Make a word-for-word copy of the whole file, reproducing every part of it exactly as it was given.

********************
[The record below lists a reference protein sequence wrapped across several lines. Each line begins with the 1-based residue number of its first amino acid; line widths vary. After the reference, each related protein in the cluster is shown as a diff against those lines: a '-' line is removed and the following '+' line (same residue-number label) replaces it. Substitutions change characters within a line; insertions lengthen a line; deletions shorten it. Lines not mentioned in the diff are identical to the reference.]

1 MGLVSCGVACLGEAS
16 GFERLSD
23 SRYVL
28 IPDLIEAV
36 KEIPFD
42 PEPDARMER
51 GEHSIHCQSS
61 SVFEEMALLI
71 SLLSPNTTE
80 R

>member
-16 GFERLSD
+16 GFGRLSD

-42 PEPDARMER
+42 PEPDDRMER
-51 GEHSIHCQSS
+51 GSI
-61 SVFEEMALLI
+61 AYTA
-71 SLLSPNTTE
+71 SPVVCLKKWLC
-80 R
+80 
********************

[The record below lists a reference protein sequence wrapped across several lines. Each line begins with the 1-based residue number of its first amino acid; line widths vary. After the reference, each related protein in the cluster is shown as a diff against those lines: a '-' line is removed and the following '+' line (same residue-number label) replaces it. Substitutions change characters within a line; insertions lengthen a line; deletions shorten it. Lines not mentioned in the diff are identical to the reference.]

1 MGLVSCGVACLGEAS
16 GFERLSD
23 SRYVL
28 IPDLIEAV
36 KEIPFD
42 PEPDARMER
51 GEHSIHCQSS
61 SVFEEMALLI
71 SLLSPNTTE
80 R

>member
-16 GFERLSD
+16 GFGRLSD

-42 PEPDARMER
+42 PEPDDRMER
-51 GEHSIHCQSS
+51 GSI
-61 SVFEEMALLI
+61 AYTA
-71 SLLSPNTTE
+71 SPVVCLKKWLC
-80 R
+80 